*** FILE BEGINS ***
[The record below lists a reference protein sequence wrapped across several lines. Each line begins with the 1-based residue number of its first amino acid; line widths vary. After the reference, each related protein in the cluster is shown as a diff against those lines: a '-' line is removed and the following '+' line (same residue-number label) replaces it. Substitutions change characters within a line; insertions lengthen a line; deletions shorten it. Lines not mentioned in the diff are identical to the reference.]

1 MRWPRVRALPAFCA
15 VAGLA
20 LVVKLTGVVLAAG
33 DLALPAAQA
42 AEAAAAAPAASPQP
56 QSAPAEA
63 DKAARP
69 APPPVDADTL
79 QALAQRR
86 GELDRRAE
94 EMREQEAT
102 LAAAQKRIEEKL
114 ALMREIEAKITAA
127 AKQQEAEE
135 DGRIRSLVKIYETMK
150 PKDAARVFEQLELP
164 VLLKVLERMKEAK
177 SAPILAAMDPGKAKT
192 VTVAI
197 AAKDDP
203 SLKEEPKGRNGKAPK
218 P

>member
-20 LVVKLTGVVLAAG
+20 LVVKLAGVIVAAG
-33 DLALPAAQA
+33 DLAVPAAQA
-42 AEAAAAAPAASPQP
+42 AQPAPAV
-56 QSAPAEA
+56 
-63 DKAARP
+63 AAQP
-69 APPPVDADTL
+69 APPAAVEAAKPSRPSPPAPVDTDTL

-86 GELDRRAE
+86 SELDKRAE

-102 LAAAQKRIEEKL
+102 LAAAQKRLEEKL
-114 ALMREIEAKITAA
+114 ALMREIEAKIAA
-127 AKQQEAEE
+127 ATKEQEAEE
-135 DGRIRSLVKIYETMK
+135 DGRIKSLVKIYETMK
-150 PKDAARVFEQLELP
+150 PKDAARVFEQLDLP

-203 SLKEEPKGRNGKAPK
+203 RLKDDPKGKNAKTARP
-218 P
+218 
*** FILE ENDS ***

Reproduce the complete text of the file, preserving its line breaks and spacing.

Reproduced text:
[The record below lists a reference protein sequence wrapped across several lines. Each line begins with the 1-based residue number of its first amino acid; line widths vary. After the reference, each related protein in the cluster is shown as a diff against those lines: a '-' line is removed and the following '+' line (same residue-number label) replaces it. Substitutions change characters within a line; insertions lengthen a line; deletions shorten it. Lines not mentioned in the diff are identical to the reference.]

1 MRWPRVRALPAFCA
15 VAGLA
20 LVVKLTGVVLAAG
33 DLALPAAQA
42 AEAAAAAPAASPQP
56 QSAPAEA
63 DKAARP
69 APPPVDADTL
79 QALAQRR
86 GELDRRAE
94 EMREQEAT
102 LAAAQKRIEEKL
114 ALMREIEAKITAA
127 AKQQEAEE
135 DGRIRSLVKIYETMK
150 PKDAARVFEQLELP
164 VLLKVLERMKEAK
177 SAPILAAMDPGKAKT
192 VTVAI
197 AAKDDP
203 SLKEEPKGRNGKAPK
218 P

>member
-20 LVVKLTGVVLAAG
+20 LVVKLAGVIVAAG
-33 DLALPAAQA
+33 DLAVPAAQA
-42 AEAAAAAPAASPQP
+42 AQPAPAV
-56 QSAPAEA
+56 
-63 DKAARP
+63 AAQP
-69 APPPVDADTL
+69 APPAAVEAAKPSRPSPPAPVDTDTL

-86 GELDRRAE
+86 SELDKRAE

-102 LAAAQKRIEEKL
+102 LAAAQKRLEEKL
-114 ALMREIEAKITAA
+114 ALMREIEAKIAA
-127 AKQQEAEE
+127 ATKEQEAEE
-135 DGRIRSLVKIYETMK
+135 DGRIKSLVKIYETMK
-150 PKDAARVFEQLELP
+150 PKDAARVFEQLDLP

-203 SLKEEPKGRNGKAPK
+203 RLKDDPKGKNAKTARP
-218 P
+218 